What Customers Can Learn from Front-Line Workers

In one of my previous lives, I purchased millions of dollars worth of personal protective equipment (PPE) each year from a large number of manufacturers and importers. During that time, from roughly 1984 until 1998, I developed some very strong opinions about businesses and the people who worked for them. One such opinion, which I stand by even today, is this: a company’s front-line workers — the people who answer the phone, take your orders, listen to your complaints and try to solve your problems — are the windows to the top floor of that company.

Simply put, I have found that if the people down at the bottom of an organization demonstrated genuine empathy for the people with whom they interacted, the leadership of that organization was likely to demonstrate some of the same traits. Similarly, if the front counter people made me feel as though my very presence was problematic, I would expect to find the same attitude upstairs. And regardless of which traits those front-line employees demonstrated, the more longevity they had with that company and that attitude, the more certain I was about the people upstairs. It got to a point where I would develop the utmost respect or the utmost contempt for a company’s president long before I even met that person.

Now admittedly, this principle is far more likely to prove itself out in smaller, privately held businesses. Why? Because in general, the more layers between a business’ owner and its customers, the more challenging it becomes for the owner/leader’s values, good or bad, to transcend all those layers. At that point the window becomes foggy and while somebody may be causing a particular attitude to dominate, we can’t always tell who.

Anybody can test this theory, right on the consumer level. Go to your local automobile repair joint, sandwich shop, lawn mowing service, etc. Make a fair assessment over a long period of time — long enough for the non-fits to go away. Then make a point of meeting the ownership. You will likely see a resemblance.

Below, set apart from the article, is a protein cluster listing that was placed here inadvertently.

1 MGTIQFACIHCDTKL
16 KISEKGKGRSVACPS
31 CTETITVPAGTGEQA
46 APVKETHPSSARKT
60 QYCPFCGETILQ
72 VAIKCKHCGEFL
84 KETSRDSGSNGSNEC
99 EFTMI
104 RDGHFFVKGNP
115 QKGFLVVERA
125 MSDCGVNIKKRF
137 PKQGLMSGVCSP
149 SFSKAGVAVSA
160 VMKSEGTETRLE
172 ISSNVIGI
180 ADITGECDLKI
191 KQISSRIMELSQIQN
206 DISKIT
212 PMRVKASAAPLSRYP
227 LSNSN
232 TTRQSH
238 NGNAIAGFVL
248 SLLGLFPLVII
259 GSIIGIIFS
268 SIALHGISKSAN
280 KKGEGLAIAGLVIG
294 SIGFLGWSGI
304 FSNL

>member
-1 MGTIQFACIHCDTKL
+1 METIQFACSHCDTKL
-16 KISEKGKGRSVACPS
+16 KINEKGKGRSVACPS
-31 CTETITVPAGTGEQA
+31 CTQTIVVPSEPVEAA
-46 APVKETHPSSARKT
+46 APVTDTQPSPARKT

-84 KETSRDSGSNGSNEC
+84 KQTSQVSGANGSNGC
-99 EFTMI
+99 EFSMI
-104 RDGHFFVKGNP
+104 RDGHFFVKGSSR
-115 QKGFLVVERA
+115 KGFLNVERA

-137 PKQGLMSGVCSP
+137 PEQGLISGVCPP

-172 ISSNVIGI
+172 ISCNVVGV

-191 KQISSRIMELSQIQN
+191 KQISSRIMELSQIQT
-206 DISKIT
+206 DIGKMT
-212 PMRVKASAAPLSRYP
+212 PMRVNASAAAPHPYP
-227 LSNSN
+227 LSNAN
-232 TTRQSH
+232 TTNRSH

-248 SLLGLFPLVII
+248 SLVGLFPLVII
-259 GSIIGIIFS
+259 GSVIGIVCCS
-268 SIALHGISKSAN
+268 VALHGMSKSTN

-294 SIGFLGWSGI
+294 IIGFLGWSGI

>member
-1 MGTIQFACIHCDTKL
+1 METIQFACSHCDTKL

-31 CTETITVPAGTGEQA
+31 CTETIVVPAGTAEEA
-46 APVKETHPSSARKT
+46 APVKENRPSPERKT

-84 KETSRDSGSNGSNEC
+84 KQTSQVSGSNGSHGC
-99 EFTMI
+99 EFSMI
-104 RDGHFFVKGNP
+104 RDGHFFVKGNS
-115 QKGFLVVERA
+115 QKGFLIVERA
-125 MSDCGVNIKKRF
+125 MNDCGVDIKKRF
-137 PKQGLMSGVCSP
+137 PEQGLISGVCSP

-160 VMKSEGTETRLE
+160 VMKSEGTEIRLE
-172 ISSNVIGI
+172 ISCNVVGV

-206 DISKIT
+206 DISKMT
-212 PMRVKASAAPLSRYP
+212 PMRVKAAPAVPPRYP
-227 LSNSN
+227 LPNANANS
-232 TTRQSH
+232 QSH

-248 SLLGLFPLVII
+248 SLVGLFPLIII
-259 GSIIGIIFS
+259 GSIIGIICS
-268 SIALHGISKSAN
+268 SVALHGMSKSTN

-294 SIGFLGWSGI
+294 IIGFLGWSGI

Business owners take note! What are your front-line people revealing about you to your customers?

Why a Very Small Business Still Needs a Grand Vision

Org Have you ever considered the organizational chart for a one-person business? It might have only a single box with a single name on it, an immediate snapshot of sorts, or could look just like that of a more established business of the same industry or type. Most if not all of the functional needs are present from the start. Somebody is responsible for sales, customer service, operations, accounting, cleaning, collections and more, including to one degree or another, payroll. There is one big difference, though. On the organizational chart for a one-person business, the same person’s name holds every functional job title.

Is there a point to having a detailed organizational chart for an organization of one? Yes! Let me give you at least two good reasons. First, because mapping out an organization in this fashion forces the business owner to envision the business at a more fully established stage. What will that business look like when it .matures? How many functional departments must it have in order to strive? What functions will necessarily be fulfilled by internal staff, as opposed to being outsourced? Will this change over time? Even though the organizational chart begins with the same name on every line, it is based on a vision for the future, when that will no longer the case.

Which brings me to my second point: If in fact the business owner has a vision for the company that includes expansion and hiring, a detailed, forward-looking organizational chart illustrates all of the short, intermediate and long term goals that involve replacing the owner’s name for each successive job function, presumably from the bottom up, with that of another individual. This is a process that continues through the life cycle of the business, as the owner focuses progressively more time and effort on business development instead of day-to-day operations.

Imagine a one-person business starting up with an organizational chart that reflects the owner’s vision for his or her eventual exit strategy. That is a grand vision indeed and not always considered at such an early stage, but definitely within the realm of possibility.

Do you own a very small business? What does your organizational chart look like?